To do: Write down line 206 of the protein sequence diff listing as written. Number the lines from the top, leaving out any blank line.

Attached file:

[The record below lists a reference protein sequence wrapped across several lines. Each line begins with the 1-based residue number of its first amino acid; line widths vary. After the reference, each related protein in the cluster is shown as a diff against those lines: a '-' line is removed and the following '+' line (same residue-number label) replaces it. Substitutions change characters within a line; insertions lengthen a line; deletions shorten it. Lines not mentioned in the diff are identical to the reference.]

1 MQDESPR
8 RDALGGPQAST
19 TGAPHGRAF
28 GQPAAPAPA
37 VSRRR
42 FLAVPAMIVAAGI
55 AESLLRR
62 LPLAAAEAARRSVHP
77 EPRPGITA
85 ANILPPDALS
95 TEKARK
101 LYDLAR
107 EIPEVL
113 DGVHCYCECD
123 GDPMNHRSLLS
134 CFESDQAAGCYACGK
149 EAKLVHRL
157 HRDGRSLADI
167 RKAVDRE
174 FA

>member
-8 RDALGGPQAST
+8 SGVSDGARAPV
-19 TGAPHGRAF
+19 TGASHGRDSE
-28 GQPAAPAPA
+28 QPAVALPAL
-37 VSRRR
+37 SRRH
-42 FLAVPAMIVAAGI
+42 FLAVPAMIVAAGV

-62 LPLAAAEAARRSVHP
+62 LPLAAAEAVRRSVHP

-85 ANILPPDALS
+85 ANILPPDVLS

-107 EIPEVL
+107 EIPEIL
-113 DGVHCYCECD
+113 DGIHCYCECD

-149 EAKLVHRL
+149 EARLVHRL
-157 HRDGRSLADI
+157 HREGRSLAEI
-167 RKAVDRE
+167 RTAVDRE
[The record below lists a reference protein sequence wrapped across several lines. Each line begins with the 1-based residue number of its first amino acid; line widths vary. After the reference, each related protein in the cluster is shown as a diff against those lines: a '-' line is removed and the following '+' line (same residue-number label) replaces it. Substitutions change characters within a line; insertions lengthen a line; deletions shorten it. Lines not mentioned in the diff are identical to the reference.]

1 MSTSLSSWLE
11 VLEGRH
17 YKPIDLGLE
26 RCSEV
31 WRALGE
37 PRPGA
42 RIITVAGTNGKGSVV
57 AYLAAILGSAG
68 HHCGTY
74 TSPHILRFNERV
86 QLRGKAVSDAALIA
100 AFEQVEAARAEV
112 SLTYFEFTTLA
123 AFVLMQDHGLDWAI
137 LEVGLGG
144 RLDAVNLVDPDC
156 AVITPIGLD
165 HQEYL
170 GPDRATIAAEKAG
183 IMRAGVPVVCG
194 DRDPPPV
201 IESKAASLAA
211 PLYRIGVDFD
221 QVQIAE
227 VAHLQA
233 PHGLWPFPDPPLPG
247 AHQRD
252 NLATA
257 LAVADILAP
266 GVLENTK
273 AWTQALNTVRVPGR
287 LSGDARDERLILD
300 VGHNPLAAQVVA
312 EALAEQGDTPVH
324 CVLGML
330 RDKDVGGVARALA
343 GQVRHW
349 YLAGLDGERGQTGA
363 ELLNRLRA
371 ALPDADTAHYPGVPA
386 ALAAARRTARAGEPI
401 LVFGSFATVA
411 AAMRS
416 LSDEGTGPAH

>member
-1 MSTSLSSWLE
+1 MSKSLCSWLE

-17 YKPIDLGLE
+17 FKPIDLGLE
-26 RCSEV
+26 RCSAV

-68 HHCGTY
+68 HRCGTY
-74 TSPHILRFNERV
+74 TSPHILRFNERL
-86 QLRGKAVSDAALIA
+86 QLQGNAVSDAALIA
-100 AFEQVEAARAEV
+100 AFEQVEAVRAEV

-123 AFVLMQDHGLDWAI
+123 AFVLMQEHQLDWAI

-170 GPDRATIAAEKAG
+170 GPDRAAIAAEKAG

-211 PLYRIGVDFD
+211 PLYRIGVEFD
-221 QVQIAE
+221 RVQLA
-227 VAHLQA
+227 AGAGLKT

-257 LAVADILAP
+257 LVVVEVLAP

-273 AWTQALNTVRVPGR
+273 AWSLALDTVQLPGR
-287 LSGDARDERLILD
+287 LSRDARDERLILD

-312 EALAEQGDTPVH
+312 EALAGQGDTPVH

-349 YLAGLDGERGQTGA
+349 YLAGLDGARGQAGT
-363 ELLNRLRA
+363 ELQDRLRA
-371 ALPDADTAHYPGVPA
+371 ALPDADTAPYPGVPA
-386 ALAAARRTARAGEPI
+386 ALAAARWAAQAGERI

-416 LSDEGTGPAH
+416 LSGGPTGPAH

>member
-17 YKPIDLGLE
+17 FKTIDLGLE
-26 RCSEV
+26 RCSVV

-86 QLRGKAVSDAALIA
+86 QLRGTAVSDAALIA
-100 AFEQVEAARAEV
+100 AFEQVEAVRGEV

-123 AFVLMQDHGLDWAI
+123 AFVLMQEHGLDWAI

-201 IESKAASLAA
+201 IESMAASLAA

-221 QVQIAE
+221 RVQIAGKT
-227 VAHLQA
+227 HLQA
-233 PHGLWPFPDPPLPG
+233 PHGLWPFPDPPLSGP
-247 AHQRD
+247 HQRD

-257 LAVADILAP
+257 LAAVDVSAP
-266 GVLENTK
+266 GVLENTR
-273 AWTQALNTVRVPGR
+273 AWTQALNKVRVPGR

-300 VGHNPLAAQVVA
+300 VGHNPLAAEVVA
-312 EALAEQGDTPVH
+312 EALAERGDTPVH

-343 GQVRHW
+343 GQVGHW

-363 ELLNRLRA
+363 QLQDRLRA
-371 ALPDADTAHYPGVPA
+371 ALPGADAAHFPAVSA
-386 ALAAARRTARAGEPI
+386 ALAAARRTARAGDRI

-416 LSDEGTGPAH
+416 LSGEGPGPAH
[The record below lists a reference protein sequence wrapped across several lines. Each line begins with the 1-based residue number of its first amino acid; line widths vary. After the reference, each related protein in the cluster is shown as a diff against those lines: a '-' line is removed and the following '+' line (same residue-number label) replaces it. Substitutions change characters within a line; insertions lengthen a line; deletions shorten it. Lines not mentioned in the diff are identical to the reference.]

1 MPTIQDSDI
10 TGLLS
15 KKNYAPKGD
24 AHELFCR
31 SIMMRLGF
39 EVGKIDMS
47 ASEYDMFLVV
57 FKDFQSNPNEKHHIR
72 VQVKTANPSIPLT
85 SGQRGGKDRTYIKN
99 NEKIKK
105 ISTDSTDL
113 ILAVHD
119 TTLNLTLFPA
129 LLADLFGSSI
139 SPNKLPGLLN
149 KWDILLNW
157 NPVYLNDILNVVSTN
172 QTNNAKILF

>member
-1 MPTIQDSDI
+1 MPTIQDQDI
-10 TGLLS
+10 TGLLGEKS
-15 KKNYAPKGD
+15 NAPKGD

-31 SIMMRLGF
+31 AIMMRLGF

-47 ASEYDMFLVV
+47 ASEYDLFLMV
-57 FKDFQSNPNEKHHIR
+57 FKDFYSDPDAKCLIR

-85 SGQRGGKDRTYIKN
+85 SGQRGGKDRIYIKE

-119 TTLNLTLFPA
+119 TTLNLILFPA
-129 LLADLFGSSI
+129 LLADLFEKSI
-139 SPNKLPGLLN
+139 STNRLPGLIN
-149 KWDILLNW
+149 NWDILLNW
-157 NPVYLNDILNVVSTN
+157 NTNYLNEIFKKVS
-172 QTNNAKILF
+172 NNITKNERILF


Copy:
+47 ASEYDLFLMV